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I love Asian cooking, but my doctor wants me on a low-sodium diet. Unfortunately, even the "lower-sodium" or "reduced sodium" versions of sauces (soy, tamari, etc.) are extremely high in sodium. Is there any alternative that can replicate the flavor of these sauces without the heavy dose of sodium?

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@EmmyS I've deleted the comments, as we do try to stay away from health topics. I will however note that we do generally think it's fine to comment and point out possible misconceptions, because we do get a lot of people asking questions with a nutritional basis so wildly misguided we feel it will mislead future readers. – Jefromi Sep 20 '13 at 21:02

Unfortunately the sodium chloride salt is a requirement for the fungus and brewing process which goes into making soy sauce, you are extremely unlikely to find a much lower salt soy sauce, however experiment with vietnamese cuisine which uses more chilli and less soy

if you can tolerate some sodium, this is the lowest sodium soy sauce i can find

kikkoman less salt soy sauce, it has 3.4g sodium per 100ml which gives 170mg per 5ml tsp which is around 6% per tsp or 18% per 15ml Tablespoon (and thats based on the american sodium recommendation of 2400mg per day, wheras the UK recommends upto 6000mg per day so... take it with a pinch of salt so to speak)

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I would recommend trying Bragg's Liquid Aminos. The sodium content is 6% daily allowance for a 1/2 tsp amount. It won't work if used measure measure, though, compared with San-J's reduced sodium tamari at 29% for 1 TBS or Kikkoman's Less Sodium Soy Sauce at 24% for 1 TBS. (Bragg's Liquid Aminos would top them at 36%.) If it can be used successfully in smaller increments (a possibility given its concentrated nature), it would be a useful replacement.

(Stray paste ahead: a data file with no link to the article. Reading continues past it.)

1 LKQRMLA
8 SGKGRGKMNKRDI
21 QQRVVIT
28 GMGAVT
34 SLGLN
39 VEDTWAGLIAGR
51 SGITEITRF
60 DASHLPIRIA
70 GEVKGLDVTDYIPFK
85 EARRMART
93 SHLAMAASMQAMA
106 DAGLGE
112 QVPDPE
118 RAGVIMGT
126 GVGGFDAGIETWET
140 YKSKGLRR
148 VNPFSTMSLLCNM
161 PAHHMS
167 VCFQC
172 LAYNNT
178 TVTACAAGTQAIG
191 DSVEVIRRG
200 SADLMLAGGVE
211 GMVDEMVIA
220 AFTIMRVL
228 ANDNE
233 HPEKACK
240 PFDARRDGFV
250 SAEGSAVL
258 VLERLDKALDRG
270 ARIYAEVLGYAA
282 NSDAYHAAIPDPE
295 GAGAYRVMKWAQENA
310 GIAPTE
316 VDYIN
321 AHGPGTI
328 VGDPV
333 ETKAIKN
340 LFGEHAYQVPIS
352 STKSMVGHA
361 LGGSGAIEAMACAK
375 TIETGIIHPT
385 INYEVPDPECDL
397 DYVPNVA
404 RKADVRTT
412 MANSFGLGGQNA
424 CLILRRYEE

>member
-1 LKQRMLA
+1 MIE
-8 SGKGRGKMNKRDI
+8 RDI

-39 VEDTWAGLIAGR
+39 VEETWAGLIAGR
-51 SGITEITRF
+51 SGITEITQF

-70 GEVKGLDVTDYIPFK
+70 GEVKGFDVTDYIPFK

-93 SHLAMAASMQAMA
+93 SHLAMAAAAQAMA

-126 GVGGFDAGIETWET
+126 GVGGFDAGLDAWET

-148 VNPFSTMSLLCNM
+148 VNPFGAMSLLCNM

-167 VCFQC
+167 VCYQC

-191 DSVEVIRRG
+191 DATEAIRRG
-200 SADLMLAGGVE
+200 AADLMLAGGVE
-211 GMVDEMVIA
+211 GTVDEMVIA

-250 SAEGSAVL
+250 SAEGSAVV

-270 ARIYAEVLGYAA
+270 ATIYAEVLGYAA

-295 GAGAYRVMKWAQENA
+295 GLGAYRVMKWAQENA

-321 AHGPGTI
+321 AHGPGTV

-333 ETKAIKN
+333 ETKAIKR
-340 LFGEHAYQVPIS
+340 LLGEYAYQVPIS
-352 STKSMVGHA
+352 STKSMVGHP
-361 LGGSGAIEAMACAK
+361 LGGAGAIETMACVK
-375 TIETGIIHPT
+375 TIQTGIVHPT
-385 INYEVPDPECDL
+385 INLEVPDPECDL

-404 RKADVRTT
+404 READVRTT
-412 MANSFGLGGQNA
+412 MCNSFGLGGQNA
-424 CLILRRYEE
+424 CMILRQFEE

I recommend the Bragg's brand because I have used it and find it satisfactory, though for its own merit, not as a soy sauce substitute. I haven't used any other liquid amino acid product to compare it with. It won't give you exactly soy sauce flavor, but it has sufficient body to be a useful substitute particularly in cooking.

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Please forgive me if my math is wrong, but wouldn't 6% for 1/2 tsp work out to 36% for 1 TSP? (3 tea spoons per table spoon, 6% in 1/2 tea spoon * 2 * 3 teaspoons / table spoon = 36%/tablespoon) – shufler Aug 25 '12 at 20:07
Oh, you're right! Rushed my math on that one. Tsk. Thanks! – Fisher Aug 25 '12 at 20:48
I'll give this a shot; thanks. – EmmyS Aug 27 '12 at 14:56

Short answer, no. But you can look at other ingredients in a stir-fry and ramp up the flavor there:

for the sour ingredients (vinegar lemon juice) try Shaanxi black vinegar which has a robust dark flavor

Few drops more toasted sesame oil to replace other mild frying oil

broth made with shitake instead of milder chicken/veg stock